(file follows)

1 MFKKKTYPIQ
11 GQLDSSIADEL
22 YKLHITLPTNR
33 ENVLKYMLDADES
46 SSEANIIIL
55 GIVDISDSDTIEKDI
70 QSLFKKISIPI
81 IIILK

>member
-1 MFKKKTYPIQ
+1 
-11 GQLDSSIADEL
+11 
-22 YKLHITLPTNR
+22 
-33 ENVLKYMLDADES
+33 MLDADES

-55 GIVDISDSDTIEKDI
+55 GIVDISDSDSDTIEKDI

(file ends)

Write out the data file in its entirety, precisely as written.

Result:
1 MFKKKTYPIQ
11 GQLDSSIADEL
22 YKLHITLPTNR
33 ENVLKYMLDADES
46 SSEANIIIL
55 GIVDISDSDTIEKDI
70 QSLFKKISIPI
81 IIILK

>member
-1 MFKKKTYPIQ
+1 
-11 GQLDSSIADEL
+11 
-22 YKLHITLPTNR
+22 
-33 ENVLKYMLDADES
+33 MLDADES

-55 GIVDISDSDTIEKDI
+55 GIVDISDSDSDTIEKDI